Legislative Update, February 23, 2013
February 23, 2013
Tennessee General Assembly information, click HERE. For information on State Senators, including phone numbers and email addresses, click HERE; for House members, click HERE. For information on legislation, click HERE.
Don't forget that you can now watch the Senate committee meetings and floor sessions online by going HERE; House committee meetings and floor sessions online HERE.
Phone calls can go to the legislative Switchboard at 615-741-3011 or to the Toll Free number 1-800-449-8366+1 last four digits of office phone number (available online).
|And can the liberties of a nation be thought secure when we have removed their only firm basis, a conviction in the minds of the people that these liberties are the gift of God? That they are not to be violated but with his wrath? Indeed I tremble for my country when I reflect that God is just: that his justice cannot sleep for ever . . . ." Thomas Jefferson|
FOR YOUR PRAYER LIST:
Rep. Tim Wirgau (R-Buchanan) has hurt his achilles tendon and is in a walking boot. Please remember the mother of Rep. Billy Spivey (R-Lewisburg). On the PRAISE side Lt. Gov. Ron Ramsey and Sindy were blessed with another grandson this week. Please welcome Graham Russel Tinsley.
Nate was out this week (we REALLY missed him) visiting the college in Florida that he wants to attend next fall. His notes will return next week!
SOME RANDOM THOUGHTS:
I certainly support efficiency in state government! However, I don't see the people of Tennessee being well served if the ONLY goal is to see how fast the lawmakers can 'get out of Dodge'. I am already seeing evidence that the emphasis on 'speed' may have the potential to be counter-productive to making good and thoughtful decisions, and some of the legislators are feeling the tension. A number of very important issues are before the Tennessee General Assembly for deliberation that need appropriate attention and action, and they certainly don't need to lay over until the 2014 session. So I hope that 'doing good and doing well' will, in the end, trump speed for just speed's sake.
REQUIRING PRESCRIPTIONS FOR OVER-THE-COUNTER DRUGS:
SB 0984 by *McNally ( HB 0368 by *Hawk)
Controlled Substances - As introduced, makes materials containing any quantity of ephedrine or pseudoephedrine a Schedule III controlled substance and exempts immediate methamphetamine precursors if they are not in form that can be used in manufacture of methamphetamine.
NOTE: I know we have a huge meth problems in Tennessee, but in this allergy-prone state, requiring a prescription for cold and allergy medicines will greatly increase the cost of healthcare, require time to make and get to an appointment with the physician, then get the prescription filled.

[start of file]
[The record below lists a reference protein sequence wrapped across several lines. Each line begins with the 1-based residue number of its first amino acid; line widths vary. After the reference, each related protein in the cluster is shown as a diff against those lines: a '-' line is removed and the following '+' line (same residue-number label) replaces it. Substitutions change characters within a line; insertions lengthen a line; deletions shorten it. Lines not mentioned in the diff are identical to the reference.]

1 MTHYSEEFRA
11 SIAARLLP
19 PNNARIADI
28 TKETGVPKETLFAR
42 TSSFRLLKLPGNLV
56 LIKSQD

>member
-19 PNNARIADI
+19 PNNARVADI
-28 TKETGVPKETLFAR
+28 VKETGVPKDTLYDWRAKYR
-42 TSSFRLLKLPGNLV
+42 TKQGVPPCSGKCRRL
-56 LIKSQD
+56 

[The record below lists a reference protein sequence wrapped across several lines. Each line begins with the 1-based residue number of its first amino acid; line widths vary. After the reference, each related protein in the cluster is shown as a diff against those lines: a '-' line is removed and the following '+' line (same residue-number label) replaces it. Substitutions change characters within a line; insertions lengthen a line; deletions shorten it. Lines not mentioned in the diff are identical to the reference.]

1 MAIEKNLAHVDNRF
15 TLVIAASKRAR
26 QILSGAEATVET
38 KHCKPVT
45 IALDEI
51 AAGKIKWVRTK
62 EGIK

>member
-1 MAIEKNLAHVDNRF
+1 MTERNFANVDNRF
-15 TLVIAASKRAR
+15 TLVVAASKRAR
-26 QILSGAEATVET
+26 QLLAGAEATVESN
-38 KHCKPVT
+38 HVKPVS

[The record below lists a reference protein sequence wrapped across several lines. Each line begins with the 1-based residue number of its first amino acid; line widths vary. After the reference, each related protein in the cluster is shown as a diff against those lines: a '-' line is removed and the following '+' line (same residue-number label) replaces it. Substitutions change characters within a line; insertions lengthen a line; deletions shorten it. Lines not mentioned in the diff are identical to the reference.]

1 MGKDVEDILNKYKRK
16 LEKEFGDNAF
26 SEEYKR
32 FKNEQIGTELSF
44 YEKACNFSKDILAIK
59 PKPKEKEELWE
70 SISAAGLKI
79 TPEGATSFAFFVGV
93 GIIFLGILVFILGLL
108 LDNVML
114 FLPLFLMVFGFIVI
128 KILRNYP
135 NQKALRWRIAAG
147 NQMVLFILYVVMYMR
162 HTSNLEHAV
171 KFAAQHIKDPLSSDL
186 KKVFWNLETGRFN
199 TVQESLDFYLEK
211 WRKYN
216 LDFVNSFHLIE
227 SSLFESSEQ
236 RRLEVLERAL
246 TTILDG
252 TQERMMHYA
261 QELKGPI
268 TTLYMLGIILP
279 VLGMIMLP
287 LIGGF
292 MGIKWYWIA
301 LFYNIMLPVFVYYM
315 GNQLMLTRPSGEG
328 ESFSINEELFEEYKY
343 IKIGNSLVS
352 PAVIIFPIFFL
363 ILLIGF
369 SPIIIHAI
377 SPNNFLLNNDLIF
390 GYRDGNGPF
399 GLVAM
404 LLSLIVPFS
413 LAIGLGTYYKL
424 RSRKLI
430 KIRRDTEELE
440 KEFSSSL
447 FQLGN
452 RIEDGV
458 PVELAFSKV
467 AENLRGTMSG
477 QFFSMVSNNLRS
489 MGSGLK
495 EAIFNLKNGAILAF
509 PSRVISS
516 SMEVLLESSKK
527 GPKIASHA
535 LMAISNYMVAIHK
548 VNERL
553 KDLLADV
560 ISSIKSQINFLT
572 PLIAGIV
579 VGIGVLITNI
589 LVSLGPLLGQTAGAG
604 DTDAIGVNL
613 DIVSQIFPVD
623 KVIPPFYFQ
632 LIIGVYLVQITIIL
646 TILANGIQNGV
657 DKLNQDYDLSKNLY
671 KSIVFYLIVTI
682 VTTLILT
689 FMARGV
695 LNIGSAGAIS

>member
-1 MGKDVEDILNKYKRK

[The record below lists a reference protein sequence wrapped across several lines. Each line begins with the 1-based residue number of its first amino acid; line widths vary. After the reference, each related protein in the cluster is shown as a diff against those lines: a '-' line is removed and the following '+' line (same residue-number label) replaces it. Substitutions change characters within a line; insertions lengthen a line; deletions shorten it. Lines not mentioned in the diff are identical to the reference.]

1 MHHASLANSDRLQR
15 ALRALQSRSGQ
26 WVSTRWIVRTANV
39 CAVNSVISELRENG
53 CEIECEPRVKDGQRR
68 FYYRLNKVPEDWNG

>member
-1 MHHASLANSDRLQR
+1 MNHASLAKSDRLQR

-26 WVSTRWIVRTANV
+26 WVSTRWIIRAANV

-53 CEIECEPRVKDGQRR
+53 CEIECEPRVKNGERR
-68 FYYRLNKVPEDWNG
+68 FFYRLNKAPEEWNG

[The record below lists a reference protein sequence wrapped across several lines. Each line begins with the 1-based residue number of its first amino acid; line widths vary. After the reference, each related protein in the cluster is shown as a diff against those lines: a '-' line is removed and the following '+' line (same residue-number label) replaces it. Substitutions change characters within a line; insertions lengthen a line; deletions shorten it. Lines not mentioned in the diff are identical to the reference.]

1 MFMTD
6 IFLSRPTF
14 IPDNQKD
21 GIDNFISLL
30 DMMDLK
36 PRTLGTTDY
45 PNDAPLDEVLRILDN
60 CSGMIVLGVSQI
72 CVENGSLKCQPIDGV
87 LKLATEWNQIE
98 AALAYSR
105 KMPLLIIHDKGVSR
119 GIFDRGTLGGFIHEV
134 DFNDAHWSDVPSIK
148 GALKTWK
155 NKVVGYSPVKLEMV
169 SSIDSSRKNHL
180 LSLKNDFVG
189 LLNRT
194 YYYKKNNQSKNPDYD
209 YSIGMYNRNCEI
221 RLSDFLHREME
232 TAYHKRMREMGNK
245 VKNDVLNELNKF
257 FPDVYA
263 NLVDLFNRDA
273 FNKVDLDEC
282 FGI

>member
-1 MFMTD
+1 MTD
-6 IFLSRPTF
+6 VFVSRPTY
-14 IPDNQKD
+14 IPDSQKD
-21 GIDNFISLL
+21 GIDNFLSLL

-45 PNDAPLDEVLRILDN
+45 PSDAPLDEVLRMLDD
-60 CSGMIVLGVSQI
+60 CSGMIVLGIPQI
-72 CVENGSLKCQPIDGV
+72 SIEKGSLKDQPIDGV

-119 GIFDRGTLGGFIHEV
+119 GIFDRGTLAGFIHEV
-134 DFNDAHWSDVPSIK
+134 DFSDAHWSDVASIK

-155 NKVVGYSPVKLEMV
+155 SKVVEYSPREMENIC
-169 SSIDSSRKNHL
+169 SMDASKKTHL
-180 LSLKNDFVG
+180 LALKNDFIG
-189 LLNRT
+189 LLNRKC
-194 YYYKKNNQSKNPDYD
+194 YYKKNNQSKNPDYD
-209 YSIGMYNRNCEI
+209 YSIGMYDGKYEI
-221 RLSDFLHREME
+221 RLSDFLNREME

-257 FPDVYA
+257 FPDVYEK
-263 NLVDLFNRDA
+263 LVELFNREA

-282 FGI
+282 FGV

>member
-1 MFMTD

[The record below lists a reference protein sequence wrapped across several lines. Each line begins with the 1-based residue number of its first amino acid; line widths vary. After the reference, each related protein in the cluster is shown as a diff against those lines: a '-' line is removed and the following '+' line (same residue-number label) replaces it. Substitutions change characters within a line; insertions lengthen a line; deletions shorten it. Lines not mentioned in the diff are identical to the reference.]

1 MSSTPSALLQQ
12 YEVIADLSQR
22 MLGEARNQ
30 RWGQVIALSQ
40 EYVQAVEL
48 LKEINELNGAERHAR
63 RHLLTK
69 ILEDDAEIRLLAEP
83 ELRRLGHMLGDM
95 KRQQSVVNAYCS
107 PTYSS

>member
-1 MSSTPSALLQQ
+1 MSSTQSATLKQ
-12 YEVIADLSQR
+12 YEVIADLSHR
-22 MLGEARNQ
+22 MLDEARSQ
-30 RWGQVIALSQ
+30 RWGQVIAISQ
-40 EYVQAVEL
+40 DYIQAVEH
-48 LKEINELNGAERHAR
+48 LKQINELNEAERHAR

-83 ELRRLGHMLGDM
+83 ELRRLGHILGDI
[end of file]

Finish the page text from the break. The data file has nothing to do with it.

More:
STATUS: HB368 is scheduled in the Criminal Justice Subcommittee on Wednesday.
ACTION: Committee members can be found HERE. Please contact them and ask that they vote NO on this bill.
NEW POLL: Tennessee Voters Strongly Oppose Making Popular Cold and Allergy Meds Prescription Only
Most Respondents Want To Give Tennessee's Existing Meth Law Time To Work
WASHINGTON, Feb. 13, 2013 /PRNewswire/ -- Tennessee voters, by a 20-point margin (56 to 36 percent), oppose making common cold and allergy medications containing pseudoephedrine (PSE) available by prescription (Rx) only, and nearly two-thirds of respondents (61 percent) who use nonprescription cold and allergy medicines to treat symptoms oppose the proposal. The new poll, which was conducted by North Star Opinion Research and released today by the Consumer Healthcare Products Association (CHPA), also found that nearly three-fifths of Tennessee voters (57%) believe the state's current anti-meth law, which utilizes real-time, stop-sale technology known as the National Precursor Log Exchange (NPLEx), is effective and should be given time to work. Just 33% say the law should be changed.........
In addition to the clear majority of Tennessee voters, a number of prominent Tennessee groups, including the Tennessee Pharmacists Association and the Tennessee Chamber of Commerce and Industry, oppose the measure because it would produce a number of unnecessary burdens for law-abiding consumers, healthcare providers, retailers, and the state as a whole. Read more here.
FREEDOM FOR RELIGIOUS ORGANIZATIONS ON CAMPUS:
SB 0802 by *Beavers ( HB 0534 by *Pody)
Education, Higher - As introduced, prohibits public institutions of higher education from denying recognition, privileges or benefits to a student organization or group on the basis of religious content of the organization's or group's speech or the manner in which the organization or group determines its organizational affairs.
This bill specifies that a religious student organization may determine that the organization's religious mission requires that only persons professing the faith of the group and comporting themselves in conformity with it qualify to serve as members or leaders.
STATUS: HB 534 is in House Education Subcommittee on Tuesday.
ACTION: Committee members can be found HERE. Please contact them and urge them to vote YES on this important bill.
LIMITING ACCESS TO HANDGUN CARRY PERMIT HOLDERS' RECORDS:
SB 0108 by *Haile ( HB 0009 by *Lamberth)
Public Records - As introduced, makes confidential and not open for public inspection all information contained in and pertaining to a handgun carry permit application or renewal application and the status of a handgun carry permit.
STATUS: HB9 is in the State Government Subcommittee on Wednesday.